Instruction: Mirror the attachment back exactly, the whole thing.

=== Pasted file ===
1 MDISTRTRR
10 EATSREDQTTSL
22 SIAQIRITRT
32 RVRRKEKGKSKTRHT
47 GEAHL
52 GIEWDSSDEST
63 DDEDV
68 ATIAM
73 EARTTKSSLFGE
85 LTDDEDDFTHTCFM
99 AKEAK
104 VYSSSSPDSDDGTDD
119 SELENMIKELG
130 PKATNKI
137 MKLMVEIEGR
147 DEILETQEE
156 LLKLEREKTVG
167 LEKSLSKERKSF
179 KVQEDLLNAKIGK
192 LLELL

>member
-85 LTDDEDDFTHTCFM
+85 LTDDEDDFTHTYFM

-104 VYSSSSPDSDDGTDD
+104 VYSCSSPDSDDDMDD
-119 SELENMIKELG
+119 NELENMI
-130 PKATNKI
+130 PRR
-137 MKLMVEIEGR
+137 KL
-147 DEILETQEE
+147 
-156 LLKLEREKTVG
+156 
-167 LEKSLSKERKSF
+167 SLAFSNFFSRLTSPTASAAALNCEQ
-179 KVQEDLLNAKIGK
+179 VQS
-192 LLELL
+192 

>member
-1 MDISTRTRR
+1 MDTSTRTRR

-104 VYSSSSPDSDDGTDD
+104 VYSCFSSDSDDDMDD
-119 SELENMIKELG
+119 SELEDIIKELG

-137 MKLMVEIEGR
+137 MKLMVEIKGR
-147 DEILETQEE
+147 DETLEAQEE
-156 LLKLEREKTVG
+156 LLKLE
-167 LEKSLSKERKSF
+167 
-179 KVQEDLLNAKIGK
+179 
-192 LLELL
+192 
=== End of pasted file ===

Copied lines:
1 MDISTRTRR
10 EATSREDQTTSL
22 SIAQIRITRT
32 RVRRKEKGKSKTRHT
47 GEAHL
52 GIEWDSSDEST
63 DDEDV
68 ATIAM
73 EARTTKSSLFGE
85 LTDDEDDFTHTCFM
99 AKEAK
104 VYSSSSPDSDDGTDD
119 SELENMIKELG
130 PKATNKI
137 MKLMVEIEGR
147 DEILETQEE
156 LLKLEREKTVG
167 LEKSLSKERKSF
179 KVQEDLLNAKIGK
192 LLELL

>member
-85 LTDDEDDFTHTCFM
+85 LTDDEDDFTHTYFM

-104 VYSSSSPDSDDGTDD
+104 VYSCSSPDSDDDMDD
-119 SELENMIKELG
+119 NELENMI
-130 PKATNKI
+130 PRR
-137 MKLMVEIEGR
+137 KL
-147 DEILETQEE
+147 
-156 LLKLEREKTVG
+156 
-167 LEKSLSKERKSF
+167 SLAFSNFFSRLTSPTASAAALNCEQ
-179 KVQEDLLNAKIGK
+179 VQS
-192 LLELL
+192 

>member
-1 MDISTRTRR
+1 MDTSTRTRR

-104 VYSSSSPDSDDGTDD
+104 VYSCFSSDSDDDMDD
-119 SELENMIKELG
+119 SELEDIIKELG

-137 MKLMVEIEGR
+137 MKLMVEIKGR
-147 DEILETQEE
+147 DETLEAQEE
-156 LLKLEREKTVG
+156 LLKLE
-167 LEKSLSKERKSF
+167 
-179 KVQEDLLNAKIGK
+179 
-192 LLELL
+192 